Higher image quality
Both high- and medium-strength deep learning-based reconstruction exhibited higher ratings in all image quality analyses than AV-50. The high-strength deep learning-based method also provided significantly better lesion conspicuity than both the AI algorithm at mid-strength and AV-50, regardless of the size of the lesion, relative CT attenuation to surrounding tissue, or clinical purpose, according to the researchers. The two exceptions were for lesions not located in the liver or kidney.
The scientists also indicated that deep learning-based reconstruction is superior to AV-50 in noise reduction, with fewer shifts of the average spatial frequency of NPS toward low frequency, and larger improvements of NPS noise, noise peak, SNR, and CNR values.
It is important for a new image reconstruction algorithm to improve image quality without affecting CT values to allow safe implementation in the clinical setting and for undertaking radiomics analysis, the authors noted. As the algorithm at both mid-strength and high-strength significantly reduced noise and noise peak -- as well as improved the SNR and CNR values compared with AV-50 -- the CT values of eight anatomical sites among different reconstruction algorithms remained stable.
But the study has some limitations. It used a relatively small sample size and was conducted at a single institution. A detailed characterization of lesions also wasn't possible. In addition, the real challenge for reconstruction algorithms is low-contrast targets, but the examined lesions had relatively good contrast for detection.
While the scientists suspect that low-contrast subparts in the lesions may further demonstrate the potential of the deep learning-based algorithm for improving the detectability of low-contrast targets, this must be tested when there are enough low-contrast lesions collected for an assessment.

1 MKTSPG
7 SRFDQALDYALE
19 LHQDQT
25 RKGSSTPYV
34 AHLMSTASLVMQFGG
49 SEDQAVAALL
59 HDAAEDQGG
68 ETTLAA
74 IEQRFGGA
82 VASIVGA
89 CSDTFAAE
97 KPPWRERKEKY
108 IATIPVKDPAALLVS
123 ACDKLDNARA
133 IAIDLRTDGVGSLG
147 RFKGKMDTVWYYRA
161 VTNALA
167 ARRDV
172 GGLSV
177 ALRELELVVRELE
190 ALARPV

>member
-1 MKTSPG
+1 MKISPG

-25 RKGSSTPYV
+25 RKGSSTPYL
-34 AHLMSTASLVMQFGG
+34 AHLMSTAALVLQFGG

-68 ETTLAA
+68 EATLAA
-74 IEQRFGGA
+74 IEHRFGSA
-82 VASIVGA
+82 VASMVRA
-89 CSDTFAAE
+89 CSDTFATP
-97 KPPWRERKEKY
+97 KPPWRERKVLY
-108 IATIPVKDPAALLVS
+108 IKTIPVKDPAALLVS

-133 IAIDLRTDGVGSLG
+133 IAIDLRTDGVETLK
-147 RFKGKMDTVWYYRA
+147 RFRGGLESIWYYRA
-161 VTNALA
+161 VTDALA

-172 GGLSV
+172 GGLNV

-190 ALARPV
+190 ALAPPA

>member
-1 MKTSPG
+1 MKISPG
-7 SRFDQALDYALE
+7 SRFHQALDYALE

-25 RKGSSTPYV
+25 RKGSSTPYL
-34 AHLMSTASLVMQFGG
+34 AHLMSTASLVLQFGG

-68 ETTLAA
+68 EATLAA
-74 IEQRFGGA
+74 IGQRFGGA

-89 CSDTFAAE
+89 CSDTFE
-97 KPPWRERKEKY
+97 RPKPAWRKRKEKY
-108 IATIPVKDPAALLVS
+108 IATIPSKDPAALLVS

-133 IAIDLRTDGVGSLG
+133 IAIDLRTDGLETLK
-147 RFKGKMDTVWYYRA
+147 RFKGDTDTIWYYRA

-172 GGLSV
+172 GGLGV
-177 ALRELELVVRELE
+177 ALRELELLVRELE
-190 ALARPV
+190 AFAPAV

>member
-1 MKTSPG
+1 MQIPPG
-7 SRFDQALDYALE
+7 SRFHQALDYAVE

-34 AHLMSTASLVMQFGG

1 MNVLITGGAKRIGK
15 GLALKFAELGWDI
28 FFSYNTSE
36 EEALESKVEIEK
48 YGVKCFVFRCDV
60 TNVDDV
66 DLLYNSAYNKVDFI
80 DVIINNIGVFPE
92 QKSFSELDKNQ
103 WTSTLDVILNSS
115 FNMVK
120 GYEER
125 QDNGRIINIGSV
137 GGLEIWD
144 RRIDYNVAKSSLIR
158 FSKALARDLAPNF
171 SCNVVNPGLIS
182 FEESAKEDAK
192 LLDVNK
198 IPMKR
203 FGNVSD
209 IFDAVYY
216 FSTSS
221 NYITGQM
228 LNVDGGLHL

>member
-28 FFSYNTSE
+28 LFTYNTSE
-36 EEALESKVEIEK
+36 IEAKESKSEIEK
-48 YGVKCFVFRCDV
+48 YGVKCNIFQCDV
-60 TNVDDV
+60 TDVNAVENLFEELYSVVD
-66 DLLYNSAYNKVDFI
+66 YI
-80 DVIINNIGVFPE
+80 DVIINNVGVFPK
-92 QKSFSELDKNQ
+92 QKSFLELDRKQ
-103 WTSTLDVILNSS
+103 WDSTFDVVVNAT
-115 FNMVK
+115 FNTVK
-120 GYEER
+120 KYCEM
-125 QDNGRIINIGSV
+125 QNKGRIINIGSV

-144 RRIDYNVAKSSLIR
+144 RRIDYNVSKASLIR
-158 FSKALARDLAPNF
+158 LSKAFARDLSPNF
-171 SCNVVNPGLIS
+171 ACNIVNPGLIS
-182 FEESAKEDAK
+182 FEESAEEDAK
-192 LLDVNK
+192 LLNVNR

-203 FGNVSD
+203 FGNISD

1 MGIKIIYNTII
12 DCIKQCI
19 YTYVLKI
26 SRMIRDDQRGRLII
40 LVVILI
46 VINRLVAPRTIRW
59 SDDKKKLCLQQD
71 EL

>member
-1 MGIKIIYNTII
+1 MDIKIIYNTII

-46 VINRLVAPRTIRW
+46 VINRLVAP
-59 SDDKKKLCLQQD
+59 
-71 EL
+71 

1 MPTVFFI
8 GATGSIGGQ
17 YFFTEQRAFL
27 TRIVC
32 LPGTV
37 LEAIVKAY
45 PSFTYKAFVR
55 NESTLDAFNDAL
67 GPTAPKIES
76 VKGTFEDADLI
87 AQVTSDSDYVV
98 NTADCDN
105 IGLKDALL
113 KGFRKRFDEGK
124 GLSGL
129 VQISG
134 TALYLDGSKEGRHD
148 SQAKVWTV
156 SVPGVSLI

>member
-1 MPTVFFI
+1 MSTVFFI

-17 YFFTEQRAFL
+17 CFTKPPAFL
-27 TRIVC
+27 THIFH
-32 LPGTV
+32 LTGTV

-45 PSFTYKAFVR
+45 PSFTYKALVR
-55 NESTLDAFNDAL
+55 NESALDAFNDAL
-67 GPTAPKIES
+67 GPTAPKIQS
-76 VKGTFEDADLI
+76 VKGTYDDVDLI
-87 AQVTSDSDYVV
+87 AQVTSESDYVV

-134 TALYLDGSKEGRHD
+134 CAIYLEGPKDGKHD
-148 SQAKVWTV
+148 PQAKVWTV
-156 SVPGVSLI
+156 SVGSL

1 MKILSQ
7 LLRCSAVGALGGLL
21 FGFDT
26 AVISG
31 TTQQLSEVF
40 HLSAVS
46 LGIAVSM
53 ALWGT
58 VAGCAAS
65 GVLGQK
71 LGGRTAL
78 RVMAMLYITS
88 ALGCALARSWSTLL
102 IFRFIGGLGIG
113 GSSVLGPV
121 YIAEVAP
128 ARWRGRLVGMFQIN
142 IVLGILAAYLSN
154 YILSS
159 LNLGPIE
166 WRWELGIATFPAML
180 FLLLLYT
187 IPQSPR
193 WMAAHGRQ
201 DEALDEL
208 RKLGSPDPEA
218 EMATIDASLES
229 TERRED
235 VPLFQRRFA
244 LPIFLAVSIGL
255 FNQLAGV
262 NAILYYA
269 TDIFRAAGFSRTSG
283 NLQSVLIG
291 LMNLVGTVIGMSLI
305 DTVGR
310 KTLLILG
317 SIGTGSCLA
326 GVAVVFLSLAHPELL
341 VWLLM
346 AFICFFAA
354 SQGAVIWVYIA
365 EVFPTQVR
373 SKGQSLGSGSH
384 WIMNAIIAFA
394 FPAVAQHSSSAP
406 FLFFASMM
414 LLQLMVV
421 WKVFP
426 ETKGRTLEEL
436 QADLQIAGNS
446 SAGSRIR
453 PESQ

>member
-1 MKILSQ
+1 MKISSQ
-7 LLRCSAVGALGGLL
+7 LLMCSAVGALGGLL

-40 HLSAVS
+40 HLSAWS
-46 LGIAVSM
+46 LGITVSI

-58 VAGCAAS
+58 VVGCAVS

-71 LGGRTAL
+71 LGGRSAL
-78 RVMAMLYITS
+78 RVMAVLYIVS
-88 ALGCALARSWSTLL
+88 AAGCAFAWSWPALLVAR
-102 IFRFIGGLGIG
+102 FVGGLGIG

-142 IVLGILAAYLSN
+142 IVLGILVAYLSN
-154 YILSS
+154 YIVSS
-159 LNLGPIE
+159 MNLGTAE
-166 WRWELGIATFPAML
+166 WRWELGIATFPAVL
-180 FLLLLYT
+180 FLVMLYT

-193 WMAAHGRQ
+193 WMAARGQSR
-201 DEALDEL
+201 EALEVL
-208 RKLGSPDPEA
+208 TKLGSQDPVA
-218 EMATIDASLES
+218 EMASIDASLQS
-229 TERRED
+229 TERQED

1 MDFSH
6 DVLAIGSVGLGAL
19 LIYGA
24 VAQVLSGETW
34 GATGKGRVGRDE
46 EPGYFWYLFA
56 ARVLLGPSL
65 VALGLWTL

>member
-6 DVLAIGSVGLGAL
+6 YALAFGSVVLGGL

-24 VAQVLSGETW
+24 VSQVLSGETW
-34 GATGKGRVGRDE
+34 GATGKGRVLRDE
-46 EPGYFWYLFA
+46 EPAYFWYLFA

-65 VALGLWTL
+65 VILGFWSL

In addition, the investigators only used a blending factor of 50% for Asir-V, based on the routine clinical practice of their institution. Changing the blending factor for Asir-V could impact the results of their study. And the researchers only reconstructed images with a slice thickness of 1.25 mm and did not compare the performance of deep learning-based reconstruction and iterative reconstruction algorithms with different slice thicknesses.
The scientists also noted that the comprehensive evaluation of abdominal diseases needs to be validated in a larger number of cases, and the selection of medium or high strength for deep learning-based reconstruction may have to be fine-tuned for specific clinical tasks.
Nonetheless, they concluded that the method "can be safely implemented in routine clinical settings with stable CT number value and improved image quality, diagnostic acceptability, and lesion conspicuity for abdominal lesions. [Deep learning-based image reconstruction at high strength] could be recommended for routine low-keV VMI reconstruction in daily contrast-enhanced abdominal DECT scans."